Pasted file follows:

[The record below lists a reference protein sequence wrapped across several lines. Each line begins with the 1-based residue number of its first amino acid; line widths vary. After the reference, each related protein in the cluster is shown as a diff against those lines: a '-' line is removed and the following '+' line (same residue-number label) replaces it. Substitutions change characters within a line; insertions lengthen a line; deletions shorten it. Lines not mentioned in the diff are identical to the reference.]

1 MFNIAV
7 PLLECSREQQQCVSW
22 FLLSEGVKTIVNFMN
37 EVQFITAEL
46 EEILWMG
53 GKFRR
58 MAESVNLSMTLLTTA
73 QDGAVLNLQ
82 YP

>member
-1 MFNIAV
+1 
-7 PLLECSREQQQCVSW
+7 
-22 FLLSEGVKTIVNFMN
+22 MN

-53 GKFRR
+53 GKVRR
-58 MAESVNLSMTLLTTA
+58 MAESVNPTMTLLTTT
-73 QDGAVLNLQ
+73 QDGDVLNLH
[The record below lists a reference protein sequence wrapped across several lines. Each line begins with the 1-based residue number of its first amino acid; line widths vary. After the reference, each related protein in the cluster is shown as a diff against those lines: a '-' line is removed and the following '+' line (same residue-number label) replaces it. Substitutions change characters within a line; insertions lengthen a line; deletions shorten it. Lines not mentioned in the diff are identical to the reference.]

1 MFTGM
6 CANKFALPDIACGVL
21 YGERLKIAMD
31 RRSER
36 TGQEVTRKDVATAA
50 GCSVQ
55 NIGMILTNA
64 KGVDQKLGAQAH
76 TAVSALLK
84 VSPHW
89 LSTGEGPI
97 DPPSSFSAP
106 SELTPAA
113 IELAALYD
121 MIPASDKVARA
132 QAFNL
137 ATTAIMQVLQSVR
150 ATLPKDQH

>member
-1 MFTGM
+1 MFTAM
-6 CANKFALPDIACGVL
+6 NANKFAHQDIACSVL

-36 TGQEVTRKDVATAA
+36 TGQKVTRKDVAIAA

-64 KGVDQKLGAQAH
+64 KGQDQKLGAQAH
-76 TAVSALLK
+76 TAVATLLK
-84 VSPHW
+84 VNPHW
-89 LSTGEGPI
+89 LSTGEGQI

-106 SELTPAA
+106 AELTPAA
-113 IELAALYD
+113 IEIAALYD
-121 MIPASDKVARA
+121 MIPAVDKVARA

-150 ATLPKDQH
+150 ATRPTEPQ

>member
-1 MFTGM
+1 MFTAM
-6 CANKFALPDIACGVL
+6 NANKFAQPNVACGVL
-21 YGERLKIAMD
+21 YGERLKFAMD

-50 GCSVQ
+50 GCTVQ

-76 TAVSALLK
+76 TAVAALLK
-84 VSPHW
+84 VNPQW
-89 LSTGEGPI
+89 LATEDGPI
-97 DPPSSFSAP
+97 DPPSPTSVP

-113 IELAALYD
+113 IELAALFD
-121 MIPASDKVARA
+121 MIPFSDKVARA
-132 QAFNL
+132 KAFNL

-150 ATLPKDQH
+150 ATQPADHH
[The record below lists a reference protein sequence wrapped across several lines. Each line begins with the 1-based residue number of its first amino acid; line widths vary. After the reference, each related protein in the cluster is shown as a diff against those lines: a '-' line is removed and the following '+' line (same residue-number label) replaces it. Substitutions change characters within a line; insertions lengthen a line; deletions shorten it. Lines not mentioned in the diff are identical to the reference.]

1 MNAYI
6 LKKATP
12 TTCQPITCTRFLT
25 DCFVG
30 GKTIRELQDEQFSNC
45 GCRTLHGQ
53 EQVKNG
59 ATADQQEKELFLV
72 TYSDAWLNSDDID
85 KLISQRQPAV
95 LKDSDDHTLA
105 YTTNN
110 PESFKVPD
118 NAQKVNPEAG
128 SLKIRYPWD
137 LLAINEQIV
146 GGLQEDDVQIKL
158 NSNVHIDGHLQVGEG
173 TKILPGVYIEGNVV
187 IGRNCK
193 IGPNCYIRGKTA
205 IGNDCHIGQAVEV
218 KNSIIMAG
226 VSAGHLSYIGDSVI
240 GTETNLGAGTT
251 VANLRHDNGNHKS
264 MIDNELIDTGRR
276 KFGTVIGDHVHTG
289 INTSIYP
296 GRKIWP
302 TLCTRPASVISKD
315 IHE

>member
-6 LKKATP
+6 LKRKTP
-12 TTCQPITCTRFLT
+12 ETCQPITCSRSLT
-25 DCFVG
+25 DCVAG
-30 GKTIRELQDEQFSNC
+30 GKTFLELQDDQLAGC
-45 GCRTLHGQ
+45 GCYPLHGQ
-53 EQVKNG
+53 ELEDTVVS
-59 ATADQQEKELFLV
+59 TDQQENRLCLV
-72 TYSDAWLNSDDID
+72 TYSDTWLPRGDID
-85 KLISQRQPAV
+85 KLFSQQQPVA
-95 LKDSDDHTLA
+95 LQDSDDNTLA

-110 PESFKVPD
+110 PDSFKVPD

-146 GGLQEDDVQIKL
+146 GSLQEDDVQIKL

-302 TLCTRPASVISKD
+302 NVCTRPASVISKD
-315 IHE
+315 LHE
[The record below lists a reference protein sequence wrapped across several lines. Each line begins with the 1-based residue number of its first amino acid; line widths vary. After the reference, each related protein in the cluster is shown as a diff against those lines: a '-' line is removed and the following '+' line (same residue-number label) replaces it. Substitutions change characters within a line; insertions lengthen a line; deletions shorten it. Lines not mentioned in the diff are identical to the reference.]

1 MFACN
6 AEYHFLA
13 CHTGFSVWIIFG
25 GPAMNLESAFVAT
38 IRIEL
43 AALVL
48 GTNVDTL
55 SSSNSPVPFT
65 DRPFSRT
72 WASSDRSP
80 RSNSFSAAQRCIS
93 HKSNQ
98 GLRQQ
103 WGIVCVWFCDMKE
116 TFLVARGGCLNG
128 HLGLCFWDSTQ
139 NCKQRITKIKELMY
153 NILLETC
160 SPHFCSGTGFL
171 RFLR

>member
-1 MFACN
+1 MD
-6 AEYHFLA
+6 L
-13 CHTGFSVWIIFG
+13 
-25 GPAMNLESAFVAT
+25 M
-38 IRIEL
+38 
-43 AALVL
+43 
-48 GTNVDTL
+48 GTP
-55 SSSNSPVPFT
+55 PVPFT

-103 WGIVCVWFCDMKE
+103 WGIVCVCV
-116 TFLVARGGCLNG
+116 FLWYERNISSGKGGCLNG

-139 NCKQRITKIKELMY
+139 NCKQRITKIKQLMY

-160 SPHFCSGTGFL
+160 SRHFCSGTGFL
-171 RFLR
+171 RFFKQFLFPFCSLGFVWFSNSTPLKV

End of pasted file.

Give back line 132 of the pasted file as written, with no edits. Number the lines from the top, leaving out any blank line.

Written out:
+30 GKTFLELQDDQLAGC